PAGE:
The University of New England (UNE) has officially switched on its solar farm, capable of meeting up to 50 per cent of the academic campus power needs.
UNE Vice-Chancellor and CEO Professor Brigid Heywood cut the ribbon under sunny skies, heralding the beginning of UNE's green transformation.
"UNE's solar farm is part of our wider commitment to the use of renewables," Professor Heywood said.
"It's deeply important to us as a community that that the contribution we make is not only through the purpose of education, but be a contributor to the success of this planet going forward.
"Our new solar farm is expected to reduce carbon emissions by up to 5000 tonnes per year, which is the equivalent of taking 1000 cars off the road or power more than 800 households.
"Clean energy generated by our own facility will also be cheaper energy and allow UNE to direct the considerable savings realised towards teaching and research. We anticipate the farm will deliver $7 - 8 million in savings to the university within 10 years."
Delivered by established commercial solar systems provider Solgen Energy, the $6.3 million 3.2-megawatt solar farm's 8,700 fixed, ground-mounted photovoltaic solar modules are installed on UNE land adjacent to the campus' northern boundary, near Clarkes Road. The solar modules are designed locally, but because of manufacturing constraints in Australia, they were made in Thailand. Local contractors were used for installation wherever possible.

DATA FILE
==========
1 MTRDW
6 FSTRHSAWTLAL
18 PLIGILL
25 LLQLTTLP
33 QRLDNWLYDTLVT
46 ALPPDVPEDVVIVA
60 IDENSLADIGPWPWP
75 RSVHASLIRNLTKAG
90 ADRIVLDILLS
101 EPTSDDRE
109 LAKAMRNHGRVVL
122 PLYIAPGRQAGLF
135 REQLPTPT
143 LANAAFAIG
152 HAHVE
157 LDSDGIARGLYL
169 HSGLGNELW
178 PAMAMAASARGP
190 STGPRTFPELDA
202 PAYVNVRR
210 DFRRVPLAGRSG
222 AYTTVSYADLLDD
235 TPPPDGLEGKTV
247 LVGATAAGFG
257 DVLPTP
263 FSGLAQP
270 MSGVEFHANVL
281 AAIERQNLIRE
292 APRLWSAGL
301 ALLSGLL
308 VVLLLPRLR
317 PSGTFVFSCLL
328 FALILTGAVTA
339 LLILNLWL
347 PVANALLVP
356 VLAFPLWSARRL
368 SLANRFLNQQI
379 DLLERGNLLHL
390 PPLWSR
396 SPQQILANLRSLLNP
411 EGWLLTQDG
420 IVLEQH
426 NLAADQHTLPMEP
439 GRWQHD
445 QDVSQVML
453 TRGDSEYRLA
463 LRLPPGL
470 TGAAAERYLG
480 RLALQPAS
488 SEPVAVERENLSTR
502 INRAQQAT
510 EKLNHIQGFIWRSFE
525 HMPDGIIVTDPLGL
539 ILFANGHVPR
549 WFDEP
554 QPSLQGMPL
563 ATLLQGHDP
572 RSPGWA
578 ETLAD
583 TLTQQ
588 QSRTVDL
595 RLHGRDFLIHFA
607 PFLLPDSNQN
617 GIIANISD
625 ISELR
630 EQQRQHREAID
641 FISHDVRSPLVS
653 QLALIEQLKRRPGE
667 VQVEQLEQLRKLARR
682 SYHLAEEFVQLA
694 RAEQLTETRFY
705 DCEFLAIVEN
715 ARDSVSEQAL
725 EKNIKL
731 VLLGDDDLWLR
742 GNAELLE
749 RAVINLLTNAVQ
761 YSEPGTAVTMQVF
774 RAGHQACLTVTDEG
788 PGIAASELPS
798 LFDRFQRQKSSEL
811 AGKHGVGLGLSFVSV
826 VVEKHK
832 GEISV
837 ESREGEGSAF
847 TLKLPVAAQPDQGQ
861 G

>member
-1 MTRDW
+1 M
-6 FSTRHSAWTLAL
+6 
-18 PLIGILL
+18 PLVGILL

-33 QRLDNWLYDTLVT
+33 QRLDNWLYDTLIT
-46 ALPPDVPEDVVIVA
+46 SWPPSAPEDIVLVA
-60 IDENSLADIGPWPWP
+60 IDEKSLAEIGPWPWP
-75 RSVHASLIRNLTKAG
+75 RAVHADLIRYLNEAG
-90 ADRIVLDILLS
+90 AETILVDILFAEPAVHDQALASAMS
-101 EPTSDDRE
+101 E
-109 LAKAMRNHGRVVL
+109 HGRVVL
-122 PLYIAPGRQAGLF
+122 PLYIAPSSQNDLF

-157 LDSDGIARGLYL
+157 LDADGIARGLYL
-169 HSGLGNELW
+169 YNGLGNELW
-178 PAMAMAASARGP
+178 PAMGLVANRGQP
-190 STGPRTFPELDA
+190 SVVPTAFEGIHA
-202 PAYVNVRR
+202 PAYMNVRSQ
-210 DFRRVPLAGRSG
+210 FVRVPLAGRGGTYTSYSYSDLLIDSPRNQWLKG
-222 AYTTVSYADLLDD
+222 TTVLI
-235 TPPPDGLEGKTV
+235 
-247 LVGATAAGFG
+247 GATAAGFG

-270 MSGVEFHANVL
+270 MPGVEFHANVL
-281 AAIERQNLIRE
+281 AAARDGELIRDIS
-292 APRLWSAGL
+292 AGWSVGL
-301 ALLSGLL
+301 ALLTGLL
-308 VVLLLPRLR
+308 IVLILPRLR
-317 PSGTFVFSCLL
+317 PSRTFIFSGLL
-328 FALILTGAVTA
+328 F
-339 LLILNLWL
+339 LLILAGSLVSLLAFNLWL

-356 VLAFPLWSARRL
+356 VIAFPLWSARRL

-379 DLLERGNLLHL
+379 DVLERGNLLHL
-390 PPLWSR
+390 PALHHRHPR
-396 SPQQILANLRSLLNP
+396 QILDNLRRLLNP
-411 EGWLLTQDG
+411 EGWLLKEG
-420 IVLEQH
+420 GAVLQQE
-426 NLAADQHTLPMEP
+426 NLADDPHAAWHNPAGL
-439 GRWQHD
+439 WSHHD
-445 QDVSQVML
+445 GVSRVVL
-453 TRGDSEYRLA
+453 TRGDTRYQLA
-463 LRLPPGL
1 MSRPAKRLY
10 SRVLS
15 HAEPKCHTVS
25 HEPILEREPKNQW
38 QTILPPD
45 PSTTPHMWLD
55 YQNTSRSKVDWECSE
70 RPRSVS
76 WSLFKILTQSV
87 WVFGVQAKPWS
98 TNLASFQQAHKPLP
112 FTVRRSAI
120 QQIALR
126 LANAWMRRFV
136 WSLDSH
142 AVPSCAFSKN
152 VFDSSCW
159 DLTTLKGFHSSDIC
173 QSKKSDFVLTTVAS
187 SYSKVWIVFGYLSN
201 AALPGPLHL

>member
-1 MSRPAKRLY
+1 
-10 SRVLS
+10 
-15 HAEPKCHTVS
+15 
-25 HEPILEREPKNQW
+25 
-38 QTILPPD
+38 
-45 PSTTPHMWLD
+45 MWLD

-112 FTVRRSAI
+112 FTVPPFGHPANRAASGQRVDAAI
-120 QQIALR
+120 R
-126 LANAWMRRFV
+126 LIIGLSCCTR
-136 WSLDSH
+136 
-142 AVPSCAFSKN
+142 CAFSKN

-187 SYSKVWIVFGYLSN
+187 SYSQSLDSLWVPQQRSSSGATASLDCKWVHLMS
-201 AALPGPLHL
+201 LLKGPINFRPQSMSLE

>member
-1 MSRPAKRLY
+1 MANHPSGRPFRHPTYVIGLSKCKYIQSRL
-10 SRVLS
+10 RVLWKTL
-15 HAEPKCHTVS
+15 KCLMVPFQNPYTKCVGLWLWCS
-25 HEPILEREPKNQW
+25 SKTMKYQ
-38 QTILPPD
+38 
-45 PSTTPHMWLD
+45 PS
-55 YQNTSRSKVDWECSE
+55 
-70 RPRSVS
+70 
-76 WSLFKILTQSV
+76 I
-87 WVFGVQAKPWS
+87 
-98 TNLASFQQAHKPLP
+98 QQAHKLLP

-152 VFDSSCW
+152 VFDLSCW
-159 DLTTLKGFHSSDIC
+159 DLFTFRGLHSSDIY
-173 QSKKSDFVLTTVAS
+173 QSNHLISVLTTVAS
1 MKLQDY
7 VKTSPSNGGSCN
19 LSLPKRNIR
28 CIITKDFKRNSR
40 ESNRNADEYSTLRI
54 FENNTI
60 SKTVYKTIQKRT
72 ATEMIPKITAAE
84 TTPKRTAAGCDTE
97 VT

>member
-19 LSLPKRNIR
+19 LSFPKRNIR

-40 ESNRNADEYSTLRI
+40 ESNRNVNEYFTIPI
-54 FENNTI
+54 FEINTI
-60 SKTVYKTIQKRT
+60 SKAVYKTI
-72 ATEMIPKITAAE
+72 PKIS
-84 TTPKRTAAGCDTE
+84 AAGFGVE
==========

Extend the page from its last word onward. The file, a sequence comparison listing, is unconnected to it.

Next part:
The solar farm project commenced in 2016 but experienced delays due to complexities with the higher voltage network associated with the UNE campus.
Professor Heywood said it was well worth the wait.
"Not only will the solar farm substantially reduce our carbon footprint; it has the added benefit of serving as an important learning tool," she said.
"It will provide hands-on opportunities for research and teaching in renewable energy, and is closely aligned with community expectations to move to more sustainable power sources."
There are plans in place for a Phase 2 of the project to supply 100 per cent of the academic campus with renewable energy, with battery storage for night time consumption, however there are no fixed dates for this phase at this stage.
Clayton Eigenmann from the Solgen Energy Group said battery storage manufacturing was an area Australia was forging ahead in and Professor Heywood confirmed that Australian made components would be sourced for Phase 2 of this project, and others, wherever practicable.
The solar farm is just one in a series of UNE's sustainability projects.
A modern geothermal heating system was completed in 2020 to heat the SportUNE indoor pool. The new system is expected to reduce SportUNE's annual CO2 emissions by approximately 197,000kg, which is equivalent to the CO2 absorbed by 8,000 trees.
Since water restrictions were introduced in March 2019, the University has actively worked with its staff, residential students and Armidale Regional Council to improve its water efficiency. The UNE community's collective efforts have resulted in a 75% reduction in water consumption on the academic campus.
UNE has a project underway that will see the capacity of the on-campus Lake Zot increased to help make the campus more self-sufficient in water usage.